Lise Gauthier doesn’t have enough fingers to count the number of times she was raped, assaulted or sexually harassed by fellow soldiers.

The 51-year-old, from Sherbrooke, Que., spent half her life in the Canadian Forces. When she signed up at 18, she was young and idealistic, and couldn’t wait to get her hands on the engine of a fighter plane. For the next 25 years, she wore the blue uniform of the Royal Canadian Air Force proudly, like it was a second skin, convinced she was serving a greater cause.

Yet the whole time, she was actually waging a private war. And the battlefield was her own body. (Maclean’s)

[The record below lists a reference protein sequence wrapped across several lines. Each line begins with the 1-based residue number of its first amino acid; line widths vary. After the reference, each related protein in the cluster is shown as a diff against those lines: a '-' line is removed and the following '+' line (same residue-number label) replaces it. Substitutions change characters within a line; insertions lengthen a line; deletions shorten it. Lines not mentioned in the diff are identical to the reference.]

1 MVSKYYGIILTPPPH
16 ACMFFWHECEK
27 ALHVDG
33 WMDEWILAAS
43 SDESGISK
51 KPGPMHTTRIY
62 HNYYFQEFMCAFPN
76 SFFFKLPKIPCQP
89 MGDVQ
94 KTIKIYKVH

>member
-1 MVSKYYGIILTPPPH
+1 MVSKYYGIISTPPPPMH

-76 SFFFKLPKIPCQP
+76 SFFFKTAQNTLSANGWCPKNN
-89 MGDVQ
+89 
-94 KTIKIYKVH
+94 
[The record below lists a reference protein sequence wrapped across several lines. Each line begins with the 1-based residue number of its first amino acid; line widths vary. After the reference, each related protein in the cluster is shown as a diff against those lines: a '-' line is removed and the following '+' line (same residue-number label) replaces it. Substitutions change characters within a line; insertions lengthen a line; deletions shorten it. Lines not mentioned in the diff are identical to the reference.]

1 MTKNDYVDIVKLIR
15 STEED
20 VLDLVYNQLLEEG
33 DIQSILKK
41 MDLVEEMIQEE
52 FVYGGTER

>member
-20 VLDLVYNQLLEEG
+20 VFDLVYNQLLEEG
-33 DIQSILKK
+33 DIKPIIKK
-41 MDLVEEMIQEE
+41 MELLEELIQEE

Tone deaf: A feel-good ad produced by Chinese telecom giant Huawei and targeting Canadians is not going over the way the company would like. Its message — with Huawei’s 5G network “your friends and family have never been closer” — has clanged on social media, writes Matt Gurney, what with China’s retaliatory detention of two Canadians after the RCMP arrested Huawei executive Meng Wanzhou on a U.S. warrant:

Canada has honoured the American request, as it is bound by treaty to do; Meng is out on bail in Vancouver while fighting extradition. China, in turn, has arrested at least three citizens on questionable charges. Diplomat-on-leave Michael Kovrig and entrepreneur Michael Spavor have been jailed for over six months now without access to their friends or family or lawyers. China has also re-sentenced a Canadian previously convicted of drug charges to death, and has blocked exports of Canadian agricultural products.

The responses to Huawei Canada’s ad, as you can imagine, did not fail to note this connection. (Maclean’s)